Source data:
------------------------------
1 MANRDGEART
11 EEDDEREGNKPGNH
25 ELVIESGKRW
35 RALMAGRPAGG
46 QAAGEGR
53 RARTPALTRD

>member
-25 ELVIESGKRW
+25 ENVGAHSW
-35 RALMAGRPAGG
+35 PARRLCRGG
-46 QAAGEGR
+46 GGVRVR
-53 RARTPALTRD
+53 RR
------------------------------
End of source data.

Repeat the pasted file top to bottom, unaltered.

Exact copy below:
1 MANRDGEART
11 EEDDEREGNKPGNH
25 ELVIESGKRW
35 RALMAGRPAGG
46 QAAGEGR
53 RARTPALTRD

>member
-25 ELVIESGKRW
+25 ENVGAHSW
-35 RALMAGRPAGG
+35 PARRLCRGG
-46 QAAGEGR
+46 GGVRVR
-53 RARTPALTRD
+53 RR